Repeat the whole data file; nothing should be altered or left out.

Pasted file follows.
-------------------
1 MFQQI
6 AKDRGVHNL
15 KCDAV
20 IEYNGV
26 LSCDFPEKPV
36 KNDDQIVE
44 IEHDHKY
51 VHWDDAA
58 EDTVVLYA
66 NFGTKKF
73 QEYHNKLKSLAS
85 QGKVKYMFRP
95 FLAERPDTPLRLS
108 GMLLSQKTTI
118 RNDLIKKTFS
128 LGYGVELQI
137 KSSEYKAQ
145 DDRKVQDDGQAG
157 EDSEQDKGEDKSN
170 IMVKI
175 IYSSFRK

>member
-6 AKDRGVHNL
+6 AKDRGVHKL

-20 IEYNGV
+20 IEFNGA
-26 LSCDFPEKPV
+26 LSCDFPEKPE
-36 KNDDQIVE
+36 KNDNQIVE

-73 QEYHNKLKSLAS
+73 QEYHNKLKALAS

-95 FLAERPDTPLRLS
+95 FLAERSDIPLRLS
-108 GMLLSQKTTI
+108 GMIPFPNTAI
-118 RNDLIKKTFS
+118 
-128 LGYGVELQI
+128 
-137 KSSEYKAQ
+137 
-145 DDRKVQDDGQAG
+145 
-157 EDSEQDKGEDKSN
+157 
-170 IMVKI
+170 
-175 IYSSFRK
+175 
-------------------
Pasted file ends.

1 MFQQI
6 AKDRGVHNL
15 KCDAV
20 IEYNGV
26 LSCDFPEKPV
36 KNDDQIVE
44 IEHDHKY
51 VHWDDAA
58 EDTVVLYA
66 NFGTKKF
73 QEYHNKLKSLAS
85 QGKVKYMFRP
95 FLAERPDTPLRLS
108 GMLLSQKTTI
118 RNDLIKKTFS
128 LGYGVELQI
137 KSSEYKAQ
145 DDRKVQDDGQAG
157 EDSEQDKGEDKSN
170 IMVKI
175 IYSSFRK

>member
-6 AKDRGVHNL
+6 AKDRGVHKL

-20 IEYNGV
+20 IEFNGA
-26 LSCDFPEKPV
+26 LSCDFPEKPE
-36 KNDDQIVE
+36 KNDNQIVE

-73 QEYHNKLKSLAS
+73 QEYHNKLKALAS

-95 FLAERPDTPLRLS
+95 FLAERSDIPLRLS
-108 GMLLSQKTTI
+108 GMIPFPNTAI
-118 RNDLIKKTFS
+118 
-128 LGYGVELQI
+128 
-137 KSSEYKAQ
+137 
-145 DDRKVQDDGQAG
+145 
-157 EDSEQDKGEDKSN
+157 
-170 IMVKI
+170 
-175 IYSSFRK
+175 